Bucks frontcourt of the future looks promising

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by Andrew Coughlin

If you are Bucks' GM John Hammond, it must be very stressful to think of the uncertainty staring back at him with regard to his starting back-court.  Brandon Jennings is a restricted free agent and Monta Ellis is an unrestricted free agent with an $11 million player option sitting on the table waiting to be picked up. 

On the bright side, however, the foreseeable future of Milwaukee's front-court looks to be very promising, depending on who you ask.

If you ask me, I think the Bucks are sitting on two very talented, very young future stars of the NBA. 

Both were mid-first round draft picks.  Larry Sanders was the 15th pick in the 2010 draft and John Henson was the 14th pick in 2012. 

Most experts agree that it takes "big men" three to four years to adjust to playing in the NBA.  Some promising college standouts never pan out and some take longer than others to grasp the game down low.

Sanders, whose coming-out party this past season, is making Hammond look very good by taking him in the middle of the first round.  Sanders' first two years in the NBA were below average at best for a first round pick.  It was starting to look like Sanders was a bust.  He averaged 4.0 PPG, 3.05 RPG, 0.5 BPG in just under 13 minutes/game in his first two seasons.

His third season in the NBA saw a dramatic spike in his numbers across the board.  He also established himself as a defensive presence near the basket as he finished seventh in the Defensive Player of the Year voting.  In the 2012/13 season, Sanders averaged 9.8 PPG, 9.5 RPG, 2.8 BPG in 27.3 minutes/game, quieting the critics and establishing himself as a key piece for Milwaukee moving forward.

Last summer, he was trying to get more reps by playing in the Las Vegas Summer League.  This summer, Sanders recently confirmed he was asked to try out for the U.S.A. Basketball Team.  If that doesn't tell you what kind of jump he made from year two to year three, I don't know what does.  Look for him to be Milwaukee's starting center when they begin the 2013/14 season.

Please stand up, John Henson. 

He could be a diamond-in-the-rough pick the Bucks and Hammond desperately needed.  In last years draft, Henson was projected to go anywhere from 5th to 11th in the lottery.  He not only fell out of the lottery, he dropped to the Bucks at pick #14.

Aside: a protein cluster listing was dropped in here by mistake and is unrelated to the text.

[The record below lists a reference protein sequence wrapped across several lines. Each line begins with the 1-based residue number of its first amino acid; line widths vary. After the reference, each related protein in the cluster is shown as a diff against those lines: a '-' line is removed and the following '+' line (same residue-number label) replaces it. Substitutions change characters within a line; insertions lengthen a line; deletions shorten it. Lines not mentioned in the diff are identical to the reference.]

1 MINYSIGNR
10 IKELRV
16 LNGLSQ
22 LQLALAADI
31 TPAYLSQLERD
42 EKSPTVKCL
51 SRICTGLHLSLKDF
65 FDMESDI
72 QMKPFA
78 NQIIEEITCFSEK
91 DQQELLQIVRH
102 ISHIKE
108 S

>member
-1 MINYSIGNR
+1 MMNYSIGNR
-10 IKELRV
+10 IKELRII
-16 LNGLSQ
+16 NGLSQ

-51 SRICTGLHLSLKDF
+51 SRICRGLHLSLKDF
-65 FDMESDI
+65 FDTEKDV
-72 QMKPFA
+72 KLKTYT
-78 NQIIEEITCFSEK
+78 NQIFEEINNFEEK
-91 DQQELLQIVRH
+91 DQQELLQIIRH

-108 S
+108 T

The big knock on the junior PF out of UNC was that his body was too small for the physically demanding NBA and he lacked a consistent jump-shot.  Both of these deficiencies are correctable on the professional level. 

The NBA is a career.  Gone: are the classes and distractions of collegiate life.  Enter: a professional, intense NBA training regimen.  Trainers and nutritionists, strength and conditioning coaches, assistant coaches, summer leagues, training camp and hours upon hours of practice.  Not only are players assisted by all of these other assets, but they are also expected to go about their lifestyle in a businesslike manner on their own.

Henson showed flashes of his potential in his rookie year, most notably his outburst in a loss to the Orlando Magic on April 10th.  He scored 17 points, grabbed 25 rebounds and blocked 7 shots in a little over 41 minutes on the court. 

It may take Henson a few more years to adjust to the speed and aggressiveness of NBA play, but there is very little doubt that he will add muscle and weight to his frame.  Before last years draft he said, “I’ve improved my weight and strength in each of the last three seasons, so I think I can put on about 15 more pounds over the next few years."

Fans may not know this, but in high school Henson was recruited at first as a guard. His freshman year of high school he was a little over six feet tall and was a decent combo guard.  From his freshman year in high school to his freshman year at UNC, Henson grew about ten inches!

I'm a huge fan of NBA "bigs" that learn basketball as guards.  Their instincts of playing quickly in open spaces stays with them when they have to transition and play in tight spaces down low.  They may be bigger, but they never forget the skill set they learn as guards and are still able to move smoothly and fluidly and in rhythm in the open court.

Both Henson and Sanders should be in the long term plans of Hammond and the Bucks.  If they can keep these two together long-term, I believe Milwaukee could be a defensive juggernaut for years to come.

Note: Other notable players that had significant growth spurts from high school to college: Marcus Camby, Joakim Noah and #1 overall pick in the 2012 draft, Anthony Davis.

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